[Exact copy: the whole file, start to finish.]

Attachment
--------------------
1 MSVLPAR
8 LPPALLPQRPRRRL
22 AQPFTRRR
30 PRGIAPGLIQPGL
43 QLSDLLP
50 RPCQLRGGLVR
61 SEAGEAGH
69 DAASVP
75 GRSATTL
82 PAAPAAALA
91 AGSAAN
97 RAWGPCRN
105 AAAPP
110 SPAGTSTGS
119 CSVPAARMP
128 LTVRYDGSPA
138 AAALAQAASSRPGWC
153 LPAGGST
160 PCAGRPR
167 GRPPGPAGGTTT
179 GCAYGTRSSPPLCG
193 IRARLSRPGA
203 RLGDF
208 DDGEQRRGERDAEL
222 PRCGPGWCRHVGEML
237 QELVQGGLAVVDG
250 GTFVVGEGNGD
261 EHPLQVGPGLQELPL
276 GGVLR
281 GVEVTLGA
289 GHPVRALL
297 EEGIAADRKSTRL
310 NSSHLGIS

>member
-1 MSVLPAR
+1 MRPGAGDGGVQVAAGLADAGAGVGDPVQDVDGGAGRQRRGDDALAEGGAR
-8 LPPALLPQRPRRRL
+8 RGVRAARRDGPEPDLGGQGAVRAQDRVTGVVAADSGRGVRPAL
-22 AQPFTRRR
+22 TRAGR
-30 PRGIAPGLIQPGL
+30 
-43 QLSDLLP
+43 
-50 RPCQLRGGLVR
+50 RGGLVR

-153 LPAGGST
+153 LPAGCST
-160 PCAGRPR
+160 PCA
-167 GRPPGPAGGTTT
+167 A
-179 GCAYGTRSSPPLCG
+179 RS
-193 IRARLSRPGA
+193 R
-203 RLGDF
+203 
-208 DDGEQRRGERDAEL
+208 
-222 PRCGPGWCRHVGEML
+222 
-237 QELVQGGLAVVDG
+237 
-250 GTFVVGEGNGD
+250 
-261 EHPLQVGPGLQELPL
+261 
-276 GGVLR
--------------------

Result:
1 MSVLPAR
8 LPPALLPQRPRRRL
22 AQPFTRRR
30 PRGIAPGLIQPGL
43 QLSDLLP
50 RPCQLRGGLVR
61 SEAGEAGH
69 DAASVP
75 GRSATTL
82 PAAPAAALA
91 AGSAAN
97 RAWGPCRN
105 AAAPP
110 SPAGTSTGS
119 CSVPAARMP
128 LTVRYDGSPA
138 AAALAQAASSRPGWC
153 LPAGGST
160 PCAGRPR
167 GRPPGPAGGTTT
179 GCAYGTRSSPPLCG
193 IRARLSRPGA
203 RLGDF
208 DDGEQRRGERDAEL
222 PRCGPGWCRHVGEML
237 QELVQGGLAVVDG
250 GTFVVGEGNGD
261 EHPLQVGPGLQELPL
276 GGVLR
281 GVEVTLGA
289 GHPVRALL
297 EEGIAADRKSTRL
310 NSSHLGIS

>member
-1 MSVLPAR
+1 MRPGAGDGGVQVAAGLADAGAGVGDPVQDVDGGAGRQRRGDDALAEGGAR
-8 LPPALLPQRPRRRL
+8 RGVRAARRDGPEPDLGGQGAVRAQDRVTGVVAADSGRGVRPAL
-22 AQPFTRRR
+22 TRAGR
-30 PRGIAPGLIQPGL
+30 
-43 QLSDLLP
+43 
-50 RPCQLRGGLVR
+50 RGGLVR

-153 LPAGGST
+153 LPAGCST
-160 PCAGRPR
+160 PCA
-167 GRPPGPAGGTTT
+167 A
-179 GCAYGTRSSPPLCG
+179 RS
-193 IRARLSRPGA
+193 R
-203 RLGDF
+203 
-208 DDGEQRRGERDAEL
+208 
-222 PRCGPGWCRHVGEML
+222 
-237 QELVQGGLAVVDG
+237 
-250 GTFVVGEGNGD
+250 
-261 EHPLQVGPGLQELPL
+261 
-276 GGVLR